Annexe St-Ambroise brings proper, no frills pubbing back to beloved St-Henri

Annexe St-Ambroise in St-Henri, inside

For fans of the majestic—yet fleetingly-open—Terrasse St-Ambroise, this was a landmark weekend.

After a soft launch on Friday, the historic McAuslan brewery flung the doors open to a brand-new pub: Annexe St-Ambroise.

Spurred on by devout local Terrasse clientele, I was on hand to check out the new Annexe St-Ambroise in its first evening of regular operation. Take heart, St-Henri folk, because the prognosis for your district is very good.

signThe tastefully-restored room, which will be open 5 days per week, year-round, strikes a superb balance between stylish renovation and elegant preservation of its original features. In resisting the temptation to over-hipsterize, the Annexe promises to fill a sorely-needed gap between run-down 60s brasseries and overwrought drinking havens in the hood.

Though the taps are limited to St-Ambroise and Griffon, you need not dwell on this fact. Limitations such as these keep prices down and pretensions low. And at $6 per pint, the range of eight beers is more than enough to keep you stimulated all eve—from the bright abricot ale to a wholesome oatmeal stout. The simplicity of the offerings, combined with an uncomplicated bar staff, and the aforementioned décor, make for something truly lacking in town: a new pub. The thing is, I don’t mean retro-bar, gastropub, or reinvented bistro. I just mean a pub.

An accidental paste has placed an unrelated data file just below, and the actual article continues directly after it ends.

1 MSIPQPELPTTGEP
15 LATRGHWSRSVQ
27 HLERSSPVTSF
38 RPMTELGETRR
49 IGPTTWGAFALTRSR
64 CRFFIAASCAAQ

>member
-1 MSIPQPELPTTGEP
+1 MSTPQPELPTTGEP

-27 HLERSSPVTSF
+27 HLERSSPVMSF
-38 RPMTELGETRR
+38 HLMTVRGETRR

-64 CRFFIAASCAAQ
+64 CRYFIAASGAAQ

You’d be shocked at how few exist.

kegsAnother useful pub element of the Annexe is its nice mix of longer tables (for small groups), and two-seaters or stand-up counters (for couples). But the pièce(s) de resistance? The wooden booths, whose height and stature (I’m sad to say) puts even stalwart Irish Embassy to shame. Two men in blazers and ball caps broke away from their chattery crowd to occupy one of these sacred booths—leaning in closely to discuss something private.

There’s even a food menu (nachos or mustardy pretzels). But take heed: the Annexe should only be considered a dinner joint for those desperately hungry… or drunk.

I mean, I get where they’re going with with pineapples in the nachos, but they need to tone it down by about two thirds. Unmatched as the fruit should have been by meat of some kind or at the very least a sharper cheese, the oversweet lumps destroy this otherwise passable pub plate. If you want to do the pineapple thing, perhaps in the salsa, guys? But keep it subtle, please!

mcauslen-streetFinally, the floating back balcony gives you a primo view of St-Henri lore, with the Canada Malt plant looming to the east and the McAuslan loading docks stretched out to the south above the canal (trailers included). A sentence like that is doomed to reek of sarcasm, but in fact I’m 100% sincere. This odd floating hub was actually stage to some of the most fascinating conversations of the night, and made us feel connected to where we were drinking, a longstanding brewery on a strip with its own particular industrial legacy.

The Annexe St-Ambroise occupies the old Centre St-Ambroise, a historical centre for the brewery (5080 rue St-Ambroise), and is open 4:00 pm – 11:00 pm (Tues. – Thurs) and 4:00 pm – 1:00 pm (Fri. – Sat.).

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